6. The Lessor’s benefit is applicable to any urban lease at date of transfer and whose unimproved value at the present sale is higher than the unimproved value at date of last sale. “The unimproved value definition assumes that a land is notionally in its natural or virgin condition but it possess whatever advantages that exist as a result of extrinsic circumstances, such as roads, public services, amenities, land settlement in the neighbourhood, potential utility, and any other benefits that are not due to operations on the land itself by its past or its present occupiers”. That is all elements should be considered excepting any structural development or improvements (excavation or filling) on or to the subject land.
7. How is “unimproved value” determine?
The market determines the basis of values. Hence registered land valuers, and valuers at the Valuation Unit for this exercise, determine unimproved values from sales. As a process land valuers are required to analyze recent market sales and after making adjustments for relevant variables such as date of sale, size, topography, structures and improvements on or to land, aspect, locality detrimental factors, etc, using their experiences and skills, should arrive at the unimproved value of a land. In view of the above definition the“unimproved value” of an unimproved land may be the same as its “market value”. A valuer should consider case by case.
8. How do valuers determine 5% Lessor’s benefit on sales of improved land?
This is straight forward. Valuers look at vacant land sales in the area to determine the value of the land portion and apply it. The residue in the improved sale should represent the value of structures and/or improvements to or on the land. Where there are no vacant land sales in the locality a valuer could look at relevant and recent vacant land sales in other localities, making adjustments for variables mentioned above to arrive at the unimproved value of a subject land.
9. How could the Director of Lands find out if a lease is transferred significantly less than its unimproved value?
Clause 3(g) of Schedule in Section 112 of the Land Leases Act
empowers the Director to require a valuation report from the Valuer- General determining the unimproved value. If the valuation is in excess of the price or declared value the cost of the valuation shall be borne by the registered proprietor. Accordingly the Director shall apply the 5 % benefit on the unimproved value as assessed by the Valuer-General.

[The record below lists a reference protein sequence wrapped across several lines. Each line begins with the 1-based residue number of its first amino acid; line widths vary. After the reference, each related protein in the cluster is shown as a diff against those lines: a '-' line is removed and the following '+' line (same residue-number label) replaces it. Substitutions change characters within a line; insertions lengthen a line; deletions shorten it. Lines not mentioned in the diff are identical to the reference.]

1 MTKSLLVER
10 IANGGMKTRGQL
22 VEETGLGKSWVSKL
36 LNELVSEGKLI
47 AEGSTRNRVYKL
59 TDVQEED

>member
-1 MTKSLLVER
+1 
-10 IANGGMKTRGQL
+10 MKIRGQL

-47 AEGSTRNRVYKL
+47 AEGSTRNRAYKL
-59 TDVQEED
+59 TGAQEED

10. Is it against the law to under-declare lease transfer prices or values?
Yes. It is against Section 47 of the Stamp Duty Act [Cap 47] to wilfully evade duty. Every person who wilfully and fraudulently evades or conspires to evade, or assists another person to evade, payment of duty to which any instrument is liable under the Stamp Duty Act shall commit an offence punishable upon conviction by a fine not exceeding VT 300,000 or imprisonment for a term not exceeding 2 years, or by both such fine and imprisonment.
11. Are there any classes of persons exempt from paying 5% Lessor’s benefit on transfers?
Yes. Section 48C of the Land Leases Act exempts a registered proprietor who transfers his or her lease to a member of his or her nuclear or extended family.
12. Could a registered proprietor ask an independent registered land valuer to assess the unimproved value of a lease?
Yes. However the Minister of Lands prefers to have the Valuation Unit assess unimproved values on his or her behalf. Where two different valuation reports arrived at two significantly different unimproved values, and the parties could not reach consciences, the matter should be referred to the Valuer-General for determination on which of the two reports is credible.
13. Does the 5% Lessor’s benefit apply on new leases and extensions?
No. New leases or extensions literally are not transfers. In new leases and extensions the Minister collects premiums assessed in accordance with subsection 32D (2) of the Land Leases Act.
14. How could the Valuation Unit know the unimproved value of your lease if you have paid only a premium for the grant of the lease to you?
If you obtained your lease after December 2004, and the Valuation Unit did assessed the premium you paid, the premium would have represented 35% of the unimproved value of your lease. Mathematically the Valuation Unit knows that you did not pay 65% of the unimproved value. Hence 35% plus (+) 65% equals the unimproved value of your lease the date it was granted to you.
Example: Premium paid Vt350,000 (35%) Unimproved value at last sale: Vt350,000 x (100/35) = Vt1,000,000
15 What if the premium you have paid had been decided arbitrarily [by the Minister] and less than what you should have paid?
If you have paid a low premium other than the amount you should have paid then the Valuation Unit would take it that the premium you paid represented 35 % of the unimproved value of the land at the date the lease was granted to you when assessing the lessor’s benefit. The unimproved value of the past sale would be assessed as in paragraph 14.
16. What if you did not paid any premium at the grant of the lease and you are transferring the lease for the first time?